October 21, 2021

Historical society wants to archive Marathon Independent

Preserving the record

S.N. Briere/staff reporter

Laurie Tebbe, a Marathon Historical Society board trustee and the curator of the society’s museum, explains why trying to digitally archive the Marathon Independent has been hard. In her hand is a book of all the Marathon Independent newspapers from 1965. The historical society is trying to preserve the books and papers, which go from 1952 to 1987.

Marilyn Liddington would keep a watchful eye on her mailbox every Friday and scurry outside as soon as the mail was dropped off. It meant The Marathon Independent was there.

She would rush back into her house, sit and read the paper.

“I loved the articles from different towns,” she said.

The paper has been out of business for decades now, but the Marathon Historical Society doesn’t want to lose the history or the newspaper, so it’s raising money to archive 36 books.

Want to donate?

Checks can be made to the Marathon Historical Society, PO Box 444. The checks should note that it is dedicated to the archiving of the Marathon Independent.

The books, from 1952 to 1987, each hold a year’s worth of newspaper editions.

Walter Grunfeld, the publisher of the paper between 1955 and 1987, had bound many of the editions of the paper and years after the paper ended in 1987, the historical society came into possession of the books that had been stored in the library.

“Right now they are housed upstairs in the Old Town Hall, where there is no heat, and we don’t want to lose them,” said Connie White, the president of the society. “It’s our history.”

White said growing up everyone knew that Thursday afternoon Grunfeld would leave his office, walk next door to the post office and mail the paper.

The Marathon Independent

S.N. Briere/staff reporter

The Jan. 1, 1965, front page of The Marathon Independent, a now defunct weekly newspaper that served the Marathon area.

“Bingo, we all got The Marathon Independent and you bet I read it,” she said. “I think every teenager read that paper and every home read it because we were in it. I believe the reason Marathon is a nice community is because we had a vehicle that kept us in touch with each other — we cried for each other, we cheered for each other.”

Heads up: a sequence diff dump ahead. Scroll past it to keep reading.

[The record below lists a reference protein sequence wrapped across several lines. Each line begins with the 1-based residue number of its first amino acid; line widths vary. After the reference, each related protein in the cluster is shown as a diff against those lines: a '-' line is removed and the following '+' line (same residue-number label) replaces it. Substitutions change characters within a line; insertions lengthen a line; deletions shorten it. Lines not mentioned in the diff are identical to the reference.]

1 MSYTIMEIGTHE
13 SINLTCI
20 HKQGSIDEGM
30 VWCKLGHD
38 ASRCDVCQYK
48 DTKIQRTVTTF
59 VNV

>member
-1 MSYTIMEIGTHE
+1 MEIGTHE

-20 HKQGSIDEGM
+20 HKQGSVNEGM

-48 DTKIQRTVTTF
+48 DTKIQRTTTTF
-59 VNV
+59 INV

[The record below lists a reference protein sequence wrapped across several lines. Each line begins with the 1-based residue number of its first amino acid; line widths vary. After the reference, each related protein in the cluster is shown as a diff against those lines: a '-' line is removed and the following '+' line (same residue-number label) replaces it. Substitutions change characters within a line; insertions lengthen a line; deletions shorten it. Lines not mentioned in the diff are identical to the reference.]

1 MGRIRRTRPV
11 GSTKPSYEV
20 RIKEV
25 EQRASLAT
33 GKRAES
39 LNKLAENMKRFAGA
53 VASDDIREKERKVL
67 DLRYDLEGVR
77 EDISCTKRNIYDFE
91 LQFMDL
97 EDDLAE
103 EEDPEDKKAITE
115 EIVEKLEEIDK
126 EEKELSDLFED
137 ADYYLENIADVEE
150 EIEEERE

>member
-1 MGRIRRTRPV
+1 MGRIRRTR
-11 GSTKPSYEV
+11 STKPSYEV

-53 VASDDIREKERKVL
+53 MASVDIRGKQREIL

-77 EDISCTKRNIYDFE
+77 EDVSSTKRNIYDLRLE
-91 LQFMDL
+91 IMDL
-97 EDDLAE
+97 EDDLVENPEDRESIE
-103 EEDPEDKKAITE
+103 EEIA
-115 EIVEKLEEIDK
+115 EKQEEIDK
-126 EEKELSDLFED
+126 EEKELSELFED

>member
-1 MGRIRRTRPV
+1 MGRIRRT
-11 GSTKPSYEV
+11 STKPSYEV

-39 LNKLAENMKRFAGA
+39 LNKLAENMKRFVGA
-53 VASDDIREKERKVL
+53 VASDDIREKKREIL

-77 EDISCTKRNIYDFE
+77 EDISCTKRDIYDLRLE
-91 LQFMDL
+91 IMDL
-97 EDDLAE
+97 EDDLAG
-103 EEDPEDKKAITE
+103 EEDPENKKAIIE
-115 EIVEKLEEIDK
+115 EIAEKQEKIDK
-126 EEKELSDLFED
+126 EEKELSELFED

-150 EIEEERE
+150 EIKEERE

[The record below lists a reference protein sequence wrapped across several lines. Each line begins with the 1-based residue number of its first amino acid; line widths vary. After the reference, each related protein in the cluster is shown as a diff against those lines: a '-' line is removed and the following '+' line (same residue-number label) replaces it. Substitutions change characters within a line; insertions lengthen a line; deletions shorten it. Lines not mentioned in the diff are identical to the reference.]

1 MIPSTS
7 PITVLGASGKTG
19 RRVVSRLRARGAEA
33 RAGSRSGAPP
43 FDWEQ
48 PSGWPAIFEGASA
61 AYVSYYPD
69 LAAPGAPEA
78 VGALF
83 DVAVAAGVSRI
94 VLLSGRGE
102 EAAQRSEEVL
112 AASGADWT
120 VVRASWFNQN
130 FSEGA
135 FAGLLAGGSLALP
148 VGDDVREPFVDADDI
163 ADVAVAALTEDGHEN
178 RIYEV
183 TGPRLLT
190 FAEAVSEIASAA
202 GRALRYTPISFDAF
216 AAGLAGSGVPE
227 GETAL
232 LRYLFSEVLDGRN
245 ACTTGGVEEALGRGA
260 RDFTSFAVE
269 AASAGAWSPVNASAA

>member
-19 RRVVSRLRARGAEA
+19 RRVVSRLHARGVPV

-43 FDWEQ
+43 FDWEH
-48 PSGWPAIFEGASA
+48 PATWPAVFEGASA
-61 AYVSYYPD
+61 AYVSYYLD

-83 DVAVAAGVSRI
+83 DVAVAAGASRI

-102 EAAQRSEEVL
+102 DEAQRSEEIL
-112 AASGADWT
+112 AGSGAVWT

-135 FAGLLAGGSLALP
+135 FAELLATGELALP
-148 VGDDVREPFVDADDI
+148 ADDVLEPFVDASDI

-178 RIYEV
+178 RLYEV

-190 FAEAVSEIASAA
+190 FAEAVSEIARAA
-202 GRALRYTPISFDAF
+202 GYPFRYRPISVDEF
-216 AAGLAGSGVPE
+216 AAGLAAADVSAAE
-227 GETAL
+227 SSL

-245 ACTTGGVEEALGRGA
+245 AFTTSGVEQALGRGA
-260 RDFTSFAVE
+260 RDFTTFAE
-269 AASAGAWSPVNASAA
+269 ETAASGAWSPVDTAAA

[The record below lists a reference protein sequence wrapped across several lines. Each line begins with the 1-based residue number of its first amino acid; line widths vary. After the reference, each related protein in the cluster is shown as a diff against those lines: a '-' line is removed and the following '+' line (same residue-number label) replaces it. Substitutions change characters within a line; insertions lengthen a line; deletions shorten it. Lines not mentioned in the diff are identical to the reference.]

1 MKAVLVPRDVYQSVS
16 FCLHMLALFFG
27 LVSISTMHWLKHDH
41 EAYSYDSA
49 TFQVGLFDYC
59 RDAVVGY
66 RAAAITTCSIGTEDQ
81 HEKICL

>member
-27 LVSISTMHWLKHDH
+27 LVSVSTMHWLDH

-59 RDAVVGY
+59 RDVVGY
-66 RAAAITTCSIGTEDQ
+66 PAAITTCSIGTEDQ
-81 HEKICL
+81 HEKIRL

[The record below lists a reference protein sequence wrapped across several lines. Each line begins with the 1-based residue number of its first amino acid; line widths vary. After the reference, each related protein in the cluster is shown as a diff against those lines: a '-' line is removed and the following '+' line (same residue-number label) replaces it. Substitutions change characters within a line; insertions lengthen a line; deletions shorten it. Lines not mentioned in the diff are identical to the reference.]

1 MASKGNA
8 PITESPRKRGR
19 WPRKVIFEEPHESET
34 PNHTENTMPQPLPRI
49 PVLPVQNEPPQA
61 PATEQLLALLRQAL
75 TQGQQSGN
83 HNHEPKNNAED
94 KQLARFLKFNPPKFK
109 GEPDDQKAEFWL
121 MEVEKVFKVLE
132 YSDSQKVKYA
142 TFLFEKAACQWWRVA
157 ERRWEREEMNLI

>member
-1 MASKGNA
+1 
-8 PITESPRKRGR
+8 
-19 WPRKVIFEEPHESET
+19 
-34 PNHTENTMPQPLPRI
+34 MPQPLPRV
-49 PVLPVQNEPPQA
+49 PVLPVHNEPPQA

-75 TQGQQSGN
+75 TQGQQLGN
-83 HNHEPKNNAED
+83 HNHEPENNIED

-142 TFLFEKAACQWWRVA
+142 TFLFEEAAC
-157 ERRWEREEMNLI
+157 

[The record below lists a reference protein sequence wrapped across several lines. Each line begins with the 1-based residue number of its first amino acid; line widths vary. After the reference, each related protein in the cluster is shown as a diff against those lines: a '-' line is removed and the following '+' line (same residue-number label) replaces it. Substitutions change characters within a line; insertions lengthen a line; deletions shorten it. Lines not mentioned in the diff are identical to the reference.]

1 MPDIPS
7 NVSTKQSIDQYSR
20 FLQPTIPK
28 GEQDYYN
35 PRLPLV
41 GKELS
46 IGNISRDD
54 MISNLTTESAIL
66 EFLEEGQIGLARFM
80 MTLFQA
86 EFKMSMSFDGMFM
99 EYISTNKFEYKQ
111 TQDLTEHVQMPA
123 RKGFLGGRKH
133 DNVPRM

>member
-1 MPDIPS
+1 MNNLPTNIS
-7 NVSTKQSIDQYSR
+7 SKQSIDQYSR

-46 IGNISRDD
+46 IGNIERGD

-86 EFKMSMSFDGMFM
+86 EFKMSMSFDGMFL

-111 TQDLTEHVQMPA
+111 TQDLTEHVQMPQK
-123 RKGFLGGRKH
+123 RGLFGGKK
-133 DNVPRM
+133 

Reading the paper growing up was one of the reasons she got into writing. It’s also one reason she’s working to archive the paper.

The archiving process is a two-phase project, said Laurie Tebbe, a society board trustee and curator of the society’s museum. The first phase is getting the books out of the upstairs room of the Old Town Hall and into cabinets to protect them from sun and moisture. The cabinets will cost about $6,000, White said.

The next phase is digitally archiving them. “That’s the conundrum right there,” White said.

The women have contacted at least three companies — one estimated digitally archiving the books would cost around $20,000, another is seeing what the process is like to do one and then giving the organization figures and the third never returned the group’s calls.

The other portion of the project is raising the funds. The organization is acceppting donations, on top of selling Marathon-related blankets, selling food at the Marathon Maple Festival and applying for
a grant through the Cortland Community Foundation, with help from 5D Marketing and Consulting owner Darcie Duranceau.

Purchase a blanket

The large blanket with images of Marathon and surround towns is $45. The smaller special 50th Maple Festival and village blanket are $35.
They can be purchased by calling Laurie Tebbe at 607-849-3170.

Liddington said she would love to see the paper get archived.

She recalled once reading a column by Grunfeld that inspired her to write a letter to the editor. The column was about how the mothers in Marathon were at a diner, happy to be dropping off their kids to their first day of school. However, Liddington wasn’t happy to see her son going to school — she wanted to keep him home a little longer.

“I miss it,” she said. “I think it’s a treasure that we’ll never probably see again.”